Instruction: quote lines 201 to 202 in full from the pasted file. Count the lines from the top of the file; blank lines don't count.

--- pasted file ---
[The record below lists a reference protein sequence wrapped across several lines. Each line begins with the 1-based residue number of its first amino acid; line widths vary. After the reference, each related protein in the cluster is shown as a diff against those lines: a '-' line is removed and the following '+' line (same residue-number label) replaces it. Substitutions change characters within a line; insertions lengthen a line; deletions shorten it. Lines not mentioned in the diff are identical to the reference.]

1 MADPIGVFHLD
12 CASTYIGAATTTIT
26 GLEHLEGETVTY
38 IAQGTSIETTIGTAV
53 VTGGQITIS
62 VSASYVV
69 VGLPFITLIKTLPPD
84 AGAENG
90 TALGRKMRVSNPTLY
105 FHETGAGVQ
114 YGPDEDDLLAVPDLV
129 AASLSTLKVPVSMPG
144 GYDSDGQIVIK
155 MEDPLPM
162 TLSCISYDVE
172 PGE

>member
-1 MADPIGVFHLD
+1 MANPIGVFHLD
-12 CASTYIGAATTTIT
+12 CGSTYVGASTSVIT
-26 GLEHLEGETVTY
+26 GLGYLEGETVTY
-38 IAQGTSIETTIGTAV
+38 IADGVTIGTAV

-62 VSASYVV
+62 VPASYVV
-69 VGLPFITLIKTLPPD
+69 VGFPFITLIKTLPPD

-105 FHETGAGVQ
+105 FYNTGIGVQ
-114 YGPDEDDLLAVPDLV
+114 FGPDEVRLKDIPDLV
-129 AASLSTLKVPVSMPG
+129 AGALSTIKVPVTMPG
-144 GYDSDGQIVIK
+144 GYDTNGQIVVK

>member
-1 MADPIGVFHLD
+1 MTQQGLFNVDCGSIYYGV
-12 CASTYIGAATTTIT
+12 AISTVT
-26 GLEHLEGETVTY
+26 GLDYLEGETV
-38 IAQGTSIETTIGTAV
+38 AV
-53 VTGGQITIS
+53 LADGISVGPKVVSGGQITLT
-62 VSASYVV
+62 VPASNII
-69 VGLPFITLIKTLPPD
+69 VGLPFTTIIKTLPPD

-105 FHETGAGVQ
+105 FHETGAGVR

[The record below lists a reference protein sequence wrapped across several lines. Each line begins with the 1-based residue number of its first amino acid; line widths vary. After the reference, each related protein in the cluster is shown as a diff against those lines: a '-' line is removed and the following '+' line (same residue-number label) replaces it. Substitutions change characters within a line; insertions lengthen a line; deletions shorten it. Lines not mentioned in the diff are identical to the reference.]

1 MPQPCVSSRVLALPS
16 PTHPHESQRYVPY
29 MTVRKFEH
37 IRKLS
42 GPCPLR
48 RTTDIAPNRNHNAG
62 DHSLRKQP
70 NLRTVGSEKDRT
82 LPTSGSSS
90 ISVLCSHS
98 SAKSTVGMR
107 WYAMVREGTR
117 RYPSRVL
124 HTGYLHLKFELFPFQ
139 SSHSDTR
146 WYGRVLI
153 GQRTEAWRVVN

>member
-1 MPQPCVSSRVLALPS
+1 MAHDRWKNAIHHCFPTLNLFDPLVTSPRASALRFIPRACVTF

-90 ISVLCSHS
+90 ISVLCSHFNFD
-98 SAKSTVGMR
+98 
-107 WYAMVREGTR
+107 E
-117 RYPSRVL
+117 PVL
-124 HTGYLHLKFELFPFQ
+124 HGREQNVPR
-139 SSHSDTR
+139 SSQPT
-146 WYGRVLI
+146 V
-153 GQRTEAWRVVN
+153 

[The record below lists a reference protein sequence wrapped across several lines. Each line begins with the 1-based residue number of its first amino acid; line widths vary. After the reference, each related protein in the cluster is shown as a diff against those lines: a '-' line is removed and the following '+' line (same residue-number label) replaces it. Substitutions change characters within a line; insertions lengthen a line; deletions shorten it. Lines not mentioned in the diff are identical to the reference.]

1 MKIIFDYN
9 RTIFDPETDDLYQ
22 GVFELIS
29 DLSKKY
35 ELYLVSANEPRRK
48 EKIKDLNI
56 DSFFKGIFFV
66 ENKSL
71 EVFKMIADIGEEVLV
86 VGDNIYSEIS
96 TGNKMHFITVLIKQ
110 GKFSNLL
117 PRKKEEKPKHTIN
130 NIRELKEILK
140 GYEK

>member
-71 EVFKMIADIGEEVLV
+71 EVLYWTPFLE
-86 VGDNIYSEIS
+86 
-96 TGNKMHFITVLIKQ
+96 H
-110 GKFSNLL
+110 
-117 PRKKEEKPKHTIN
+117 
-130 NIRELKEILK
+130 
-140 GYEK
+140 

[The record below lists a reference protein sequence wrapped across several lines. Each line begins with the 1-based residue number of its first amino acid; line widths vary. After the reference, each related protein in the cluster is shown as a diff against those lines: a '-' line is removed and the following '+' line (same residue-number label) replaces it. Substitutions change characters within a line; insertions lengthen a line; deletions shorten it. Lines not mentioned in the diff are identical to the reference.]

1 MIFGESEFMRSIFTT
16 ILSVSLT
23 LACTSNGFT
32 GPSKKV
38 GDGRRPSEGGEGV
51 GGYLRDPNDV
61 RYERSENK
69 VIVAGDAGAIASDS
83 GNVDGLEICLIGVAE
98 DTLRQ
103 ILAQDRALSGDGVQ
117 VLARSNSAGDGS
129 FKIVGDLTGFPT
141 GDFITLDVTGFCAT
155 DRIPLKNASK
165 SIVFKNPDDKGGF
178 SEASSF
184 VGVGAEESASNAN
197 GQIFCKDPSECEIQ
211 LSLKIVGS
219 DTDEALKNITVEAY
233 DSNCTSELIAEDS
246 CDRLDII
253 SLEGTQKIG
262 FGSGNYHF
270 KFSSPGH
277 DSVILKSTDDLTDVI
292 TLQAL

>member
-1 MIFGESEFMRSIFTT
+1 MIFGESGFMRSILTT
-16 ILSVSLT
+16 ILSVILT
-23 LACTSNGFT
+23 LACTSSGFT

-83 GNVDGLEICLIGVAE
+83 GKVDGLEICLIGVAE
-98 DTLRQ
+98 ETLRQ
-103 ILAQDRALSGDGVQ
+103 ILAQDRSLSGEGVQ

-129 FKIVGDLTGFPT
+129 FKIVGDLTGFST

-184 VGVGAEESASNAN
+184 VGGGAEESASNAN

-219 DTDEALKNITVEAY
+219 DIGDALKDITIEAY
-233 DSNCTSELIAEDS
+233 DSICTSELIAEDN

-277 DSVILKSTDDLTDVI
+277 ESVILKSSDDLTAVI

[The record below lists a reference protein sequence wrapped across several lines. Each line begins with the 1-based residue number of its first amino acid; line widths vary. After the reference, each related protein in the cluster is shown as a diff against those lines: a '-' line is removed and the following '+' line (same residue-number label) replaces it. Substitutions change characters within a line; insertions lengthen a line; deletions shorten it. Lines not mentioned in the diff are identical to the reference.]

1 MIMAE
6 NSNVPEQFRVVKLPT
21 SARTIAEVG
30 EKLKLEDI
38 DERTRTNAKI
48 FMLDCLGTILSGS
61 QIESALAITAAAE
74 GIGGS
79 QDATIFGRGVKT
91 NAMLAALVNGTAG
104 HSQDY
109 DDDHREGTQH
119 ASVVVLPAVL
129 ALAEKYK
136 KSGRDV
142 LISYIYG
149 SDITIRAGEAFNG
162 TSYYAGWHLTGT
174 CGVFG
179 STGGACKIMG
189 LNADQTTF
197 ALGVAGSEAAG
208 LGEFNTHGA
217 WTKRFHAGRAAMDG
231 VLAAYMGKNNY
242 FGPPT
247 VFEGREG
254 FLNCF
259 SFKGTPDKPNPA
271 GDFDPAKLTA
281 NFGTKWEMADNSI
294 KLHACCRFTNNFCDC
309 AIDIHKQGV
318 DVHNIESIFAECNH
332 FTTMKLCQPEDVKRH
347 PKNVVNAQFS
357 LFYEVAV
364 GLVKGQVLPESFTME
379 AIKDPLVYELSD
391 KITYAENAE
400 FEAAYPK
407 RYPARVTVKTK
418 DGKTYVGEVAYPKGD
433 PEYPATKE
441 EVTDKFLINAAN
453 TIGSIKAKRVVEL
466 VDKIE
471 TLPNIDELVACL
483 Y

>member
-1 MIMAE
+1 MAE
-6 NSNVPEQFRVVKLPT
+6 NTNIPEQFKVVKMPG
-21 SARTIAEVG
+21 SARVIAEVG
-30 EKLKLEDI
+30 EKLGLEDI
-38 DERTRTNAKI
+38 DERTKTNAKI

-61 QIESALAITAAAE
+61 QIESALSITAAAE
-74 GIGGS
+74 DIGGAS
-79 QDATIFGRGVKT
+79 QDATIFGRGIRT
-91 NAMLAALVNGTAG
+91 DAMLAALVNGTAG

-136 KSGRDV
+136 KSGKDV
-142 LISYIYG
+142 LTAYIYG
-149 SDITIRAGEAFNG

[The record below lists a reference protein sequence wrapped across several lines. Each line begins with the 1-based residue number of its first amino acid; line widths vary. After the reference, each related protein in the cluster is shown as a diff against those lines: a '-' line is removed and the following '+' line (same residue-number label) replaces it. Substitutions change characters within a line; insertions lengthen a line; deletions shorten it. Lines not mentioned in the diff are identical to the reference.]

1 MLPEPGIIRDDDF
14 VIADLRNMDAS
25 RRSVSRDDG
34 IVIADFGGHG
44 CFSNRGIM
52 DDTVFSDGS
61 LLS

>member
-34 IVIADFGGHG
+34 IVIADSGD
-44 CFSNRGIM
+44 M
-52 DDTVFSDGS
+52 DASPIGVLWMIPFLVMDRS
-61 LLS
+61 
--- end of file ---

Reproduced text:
231 VLAAYMGKNNY
242 FGPPT